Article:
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Measuring Immigration's Effects on Labor Demand: A Reexamination of the Mariel Boatlift

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  • Bodvarsson, Örn B.

    () (California State University, Sacramento)

  • Lewer, Joshua J.

    () (Bradley University)

  • Van den Berg, Hendrik

    () (University of Nebraska-Lincoln)

Abstract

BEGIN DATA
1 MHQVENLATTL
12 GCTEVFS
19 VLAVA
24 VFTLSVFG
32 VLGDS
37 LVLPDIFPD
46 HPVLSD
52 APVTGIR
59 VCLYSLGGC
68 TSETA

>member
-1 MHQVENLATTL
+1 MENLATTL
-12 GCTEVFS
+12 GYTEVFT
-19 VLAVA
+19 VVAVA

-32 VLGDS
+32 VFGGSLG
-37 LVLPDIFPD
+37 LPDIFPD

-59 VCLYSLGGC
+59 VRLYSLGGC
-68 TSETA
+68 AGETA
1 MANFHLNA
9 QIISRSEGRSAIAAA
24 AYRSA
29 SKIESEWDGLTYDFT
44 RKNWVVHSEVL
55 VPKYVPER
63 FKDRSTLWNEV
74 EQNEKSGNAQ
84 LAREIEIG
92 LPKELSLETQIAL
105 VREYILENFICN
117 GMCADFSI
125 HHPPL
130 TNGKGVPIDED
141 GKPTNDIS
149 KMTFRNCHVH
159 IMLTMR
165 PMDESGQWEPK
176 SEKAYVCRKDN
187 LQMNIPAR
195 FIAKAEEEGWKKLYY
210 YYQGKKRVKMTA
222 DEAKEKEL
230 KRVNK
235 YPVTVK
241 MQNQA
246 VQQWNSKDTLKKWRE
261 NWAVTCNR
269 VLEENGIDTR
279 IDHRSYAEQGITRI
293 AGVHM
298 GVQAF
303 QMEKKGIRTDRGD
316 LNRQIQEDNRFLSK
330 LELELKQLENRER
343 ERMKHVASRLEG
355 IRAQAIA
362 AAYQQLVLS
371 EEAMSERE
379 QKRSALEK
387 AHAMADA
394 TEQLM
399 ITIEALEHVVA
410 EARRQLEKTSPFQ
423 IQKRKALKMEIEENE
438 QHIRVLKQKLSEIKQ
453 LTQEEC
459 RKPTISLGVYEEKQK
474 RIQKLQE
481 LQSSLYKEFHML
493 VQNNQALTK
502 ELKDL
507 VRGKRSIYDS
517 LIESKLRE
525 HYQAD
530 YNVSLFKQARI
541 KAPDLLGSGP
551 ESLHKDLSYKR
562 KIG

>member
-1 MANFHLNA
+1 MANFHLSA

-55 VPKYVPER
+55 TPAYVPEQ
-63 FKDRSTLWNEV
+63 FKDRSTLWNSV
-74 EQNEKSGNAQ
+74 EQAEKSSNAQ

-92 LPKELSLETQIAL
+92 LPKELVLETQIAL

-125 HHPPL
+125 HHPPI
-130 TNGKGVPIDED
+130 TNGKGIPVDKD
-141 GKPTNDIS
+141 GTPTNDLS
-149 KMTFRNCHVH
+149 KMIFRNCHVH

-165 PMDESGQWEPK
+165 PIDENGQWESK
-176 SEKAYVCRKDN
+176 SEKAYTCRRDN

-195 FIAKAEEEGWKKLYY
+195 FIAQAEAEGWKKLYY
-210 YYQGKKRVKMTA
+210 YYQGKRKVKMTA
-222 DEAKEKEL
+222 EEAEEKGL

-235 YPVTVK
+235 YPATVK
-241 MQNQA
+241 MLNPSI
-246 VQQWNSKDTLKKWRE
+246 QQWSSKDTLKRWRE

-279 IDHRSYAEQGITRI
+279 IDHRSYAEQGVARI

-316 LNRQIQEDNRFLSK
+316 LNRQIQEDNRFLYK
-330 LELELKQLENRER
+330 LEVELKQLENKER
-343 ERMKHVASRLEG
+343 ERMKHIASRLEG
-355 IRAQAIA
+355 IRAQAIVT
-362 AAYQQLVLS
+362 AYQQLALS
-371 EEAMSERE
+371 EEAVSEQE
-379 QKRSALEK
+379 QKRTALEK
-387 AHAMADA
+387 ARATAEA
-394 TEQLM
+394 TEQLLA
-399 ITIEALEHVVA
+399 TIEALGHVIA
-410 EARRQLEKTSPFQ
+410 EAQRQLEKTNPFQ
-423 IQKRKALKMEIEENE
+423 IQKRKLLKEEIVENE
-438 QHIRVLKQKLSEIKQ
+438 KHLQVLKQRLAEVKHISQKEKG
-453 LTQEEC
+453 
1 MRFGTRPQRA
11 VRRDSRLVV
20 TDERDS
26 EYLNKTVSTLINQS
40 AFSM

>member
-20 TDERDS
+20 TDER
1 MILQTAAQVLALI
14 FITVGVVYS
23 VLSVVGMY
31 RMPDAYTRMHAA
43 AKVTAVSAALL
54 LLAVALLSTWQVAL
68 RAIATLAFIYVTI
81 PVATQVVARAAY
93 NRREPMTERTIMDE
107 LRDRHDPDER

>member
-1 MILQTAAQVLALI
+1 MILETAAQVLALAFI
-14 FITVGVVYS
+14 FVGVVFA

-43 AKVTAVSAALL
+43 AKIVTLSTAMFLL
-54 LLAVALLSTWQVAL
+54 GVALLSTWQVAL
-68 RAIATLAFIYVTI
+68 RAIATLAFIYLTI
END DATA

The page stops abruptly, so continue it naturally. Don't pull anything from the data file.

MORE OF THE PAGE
It is now well known that exogenous immigration shocks tend to have benign effects on native employment outcomes, thanks to various secondary adjustment processes made possible by flexible markets. One adjustment process that has received scant attention is that immigrants, as consumers of the goods they help produce, contribute to their own demand. We examine the effects of an immigration shock on labor demand by testing a general equilibrium model in which imperfectly substitutable native and immigrant workers spend their wages on a locally produced good. The shock induces three responses: (i) a substitution of immigrants for natives; (ii) out-migration; and (iii) stimulation of labor demand. According to (iii), native wages can fall, stay the same or rise, depending upon the strength of the shock and various product and factor market elasticities. As our test case, we reexamine the 1980 “Mariel Boatlift,” using Wacziarg’s “Channel Transmission” methodology. Our data set includes approximately 6,600 observations for 1979-85 from the Current Population Survey on workers in 9 different retail labor markets and Survey of Buying Power data on retail spending by consumers in Miami and four comparison cities. Our results provide a more complete explanation for why the Boatlift’s overall effects on native wages in Miami were benign: Lower wages due to greater labor supply were offset by higher wages due to greater labor demand. We conclude that the demand-augmenting effect of an immigration shock is a significant secondary adjustment process that must be considered when assessing the distributional effects of immigration.